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Fact sheet release: the public sphere

NIKK’s publication of a fact sheet highlighting issues of gender inequality within the public sphere aims to utilise knowledge obtained through Nordic cooperation and shed light on actors and decision makers to achieve the goal of a gender-equal Nordic region.


How can the public sphere become a place for everyone? Despite progression in the Nordic countries, the public sphere is still not for everyone. Sexist advertising, the invisibility of certain groups in the media and online hate speech risk silencing many voices and limit the actions of certain individuals and groups.

For this reason, the theme of gender equality in the public sphere has been at the forefront of our assignment, and the Nordic Council of Ministers has subsequently decided to lift the topic in recent projects. The aim is to highlight particular areas in which inequality still prohibits individuals and groups and hinders gender equality in the Nordic region.

NIKK’s recently published fact sheet highlights three major obstacles to gender equality within the public sphere, based from reports published by actors within the Nordic cooperation.

Sexist advertising

Sexist advertising is one of the areas targeted in the fact sheet and is based from results originating in the original reported titled ‘Sexist Advertisement in the Nordic countries – An Evaluation of Regulations and Implementation’ published by The Swedish Women’s Lobby in 2016. One of the report findings show that Iceland takes the strongest lead of the Nordic countries in counteracting against sexist advertising, partly on the grounds of the ease of reporting violations. Individuals may highlight any form of sexist advertising by contacting the Centre for Gender Equality via telephone, email or online form submission.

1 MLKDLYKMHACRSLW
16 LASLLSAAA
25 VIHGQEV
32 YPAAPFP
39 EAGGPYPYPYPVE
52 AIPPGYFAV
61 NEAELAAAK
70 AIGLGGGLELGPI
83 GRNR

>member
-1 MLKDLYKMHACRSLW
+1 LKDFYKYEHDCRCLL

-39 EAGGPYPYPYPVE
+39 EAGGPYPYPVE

Women in the media

Media representation is another area taken issue with in a following cooperative project titled ‘Women and men in the news: Report on gender representation in Nordic news content and the Nordic media industry’, published in 2017. The report’s findings show that women are generally unrepresented with the disparity between male to female coverage being heavily outweighed; women standing as just 24 percent of news subjects.

Click here to read the full report on women and men in the news.

Online hate speech and cyberbullying

The final highlighted report, ‘Online hate speech – review of the legal regulation in the Nordic countries from a gender equality perspective’, discusses limitations of freedom that exist for women in online environments. Online hate speech silences particular voices on the internet and therefore presents a threat to democracy and genuine freedom of expression for all in the public sphere.

Click here to read the full report on online hate speech.

Latest updated 2 July 2020